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Leveraging Existing Mission Tools in a Re-Usable, Component-Based Software EnvironmentEmerging methods in component-based software development offer significant advantages but may seem incompatible with existing mission operations applications. In this paper we relate our positive experiences integrating existing mission applications into component-based tools we are delivering to three missions. In most operations environments, a number of software applications have been integrated together to form the mission operations software. In contrast, with component-based software development chunks of related functionality and data structures, referred to as components, can be individually delivered, integrated and re-used. With the advent of powerful tools for managing component-based development, complex software systems can potentially see significant benefits in ease of integration, testability and reusability from these techniques. These benefits motivate us to ask how component-based development techniques can be relevant in a mission operations environment, where there is significant investment in software tools that are not component-based and may not be written in languages for which component-based tools even exist. Trusted and complex software tools for sequencing, validation, navigation, and other vital functions cannot simply be re-written or abandoned in order to gain the advantages offered by emerging component-based software techniques. Thus some middle ground must be found. We have faced exactly this issue, and have found several solutions. Ensemble is an open platform for development, integration, and deployment of mission operations software that we are developing. Ensemble itself is an extension of an open source, component-based software development platform called Eclipse. Due to the advantages of component-based development, we have been able to vary rapidly develop mission operations tools for three surface missions by mixing and matching from a common set of mission operation components. We have also had to determine how to integrate existing mission applications for sequence development, sequence validation, and high level activity planning, and other functions into a component-based environment. For each of these, we used a somewhat different technique based upon the structure and usage of the existing application.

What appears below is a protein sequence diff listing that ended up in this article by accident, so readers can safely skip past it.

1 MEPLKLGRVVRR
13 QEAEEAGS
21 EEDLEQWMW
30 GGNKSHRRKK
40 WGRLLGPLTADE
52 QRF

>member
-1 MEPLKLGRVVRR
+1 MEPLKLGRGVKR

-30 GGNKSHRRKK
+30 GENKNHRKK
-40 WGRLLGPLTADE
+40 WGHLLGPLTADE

Document ID
Document Type
Conference Paper
Greene, Kevin (QSS Group, Inc. Moffett Field, CA, United States)
Grenander, Sven (Jet Propulsion Lab., California Inst. of Tech. Pasadena, CA, United States)
Kurien, James (NASA Ames Research Center Moffett Field, CA, United States)
z,s;fshir. z[orttr (Jet Propulsion Lab., California Inst. of Tech. Pasadena, CA, United States)
z,scer;;. Dvpyy (Jet Propulsion Lab., California Inst. of Tech. Pasadena, CA, United States)
O'Reilly, Taifun (Jet Propulsion Lab., California Inst. of Tech. Pasadena, CA, United States)
Date Acquired
August 23, 2013
Publication Date
January 1, 2006
Subject Category
Computer Programming and Software
Meeting Information
AIAA Space Ops. 2006(Rome)
Distribution Limits